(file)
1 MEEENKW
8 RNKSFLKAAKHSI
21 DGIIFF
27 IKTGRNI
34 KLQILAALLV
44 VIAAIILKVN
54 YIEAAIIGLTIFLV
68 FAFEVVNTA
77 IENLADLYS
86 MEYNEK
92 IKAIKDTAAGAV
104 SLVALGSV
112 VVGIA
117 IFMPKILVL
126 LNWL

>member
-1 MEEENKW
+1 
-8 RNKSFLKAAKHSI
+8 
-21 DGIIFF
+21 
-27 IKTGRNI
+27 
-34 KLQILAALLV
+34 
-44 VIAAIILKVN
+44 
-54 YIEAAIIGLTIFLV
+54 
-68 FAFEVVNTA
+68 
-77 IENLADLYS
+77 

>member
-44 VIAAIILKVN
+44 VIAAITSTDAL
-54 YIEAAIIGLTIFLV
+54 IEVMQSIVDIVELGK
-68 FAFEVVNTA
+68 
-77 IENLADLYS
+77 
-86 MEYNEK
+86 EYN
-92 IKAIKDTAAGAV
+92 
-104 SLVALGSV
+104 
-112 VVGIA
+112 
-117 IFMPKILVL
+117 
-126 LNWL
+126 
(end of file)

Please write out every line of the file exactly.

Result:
1 MEEENKW
8 RNKSFLKAAKHSI
21 DGIIFF
27 IKTGRNI
34 KLQILAALLV
44 VIAAIILKVN
54 YIEAAIIGLTIFLV
68 FAFEVVNTA
77 IENLADLYS
86 MEYNEK
92 IKAIKDTAAGAV
104 SLVALGSV
112 VVGIA
117 IFMPKILVL
126 LNWL

>member
-1 MEEENKW
+1 
-8 RNKSFLKAAKHSI
+8 
-21 DGIIFF
+21 
-27 IKTGRNI
+27 
-34 KLQILAALLV
+34 
-44 VIAAIILKVN
+44 
-54 YIEAAIIGLTIFLV
+54 
-68 FAFEVVNTA
+68 
-77 IENLADLYS
+77 

>member
-44 VIAAIILKVN
+44 VIAAITSTDAL
-54 YIEAAIIGLTIFLV
+54 IEVMQSIVDIVELGK
-68 FAFEVVNTA
+68 
-77 IENLADLYS
+77 
-86 MEYNEK
+86 EYN
-92 IKAIKDTAAGAV
+92 
-104 SLVALGSV
+104 
-112 VVGIA
+112 
-117 IFMPKILVL
+117 
-126 LNWL
+126 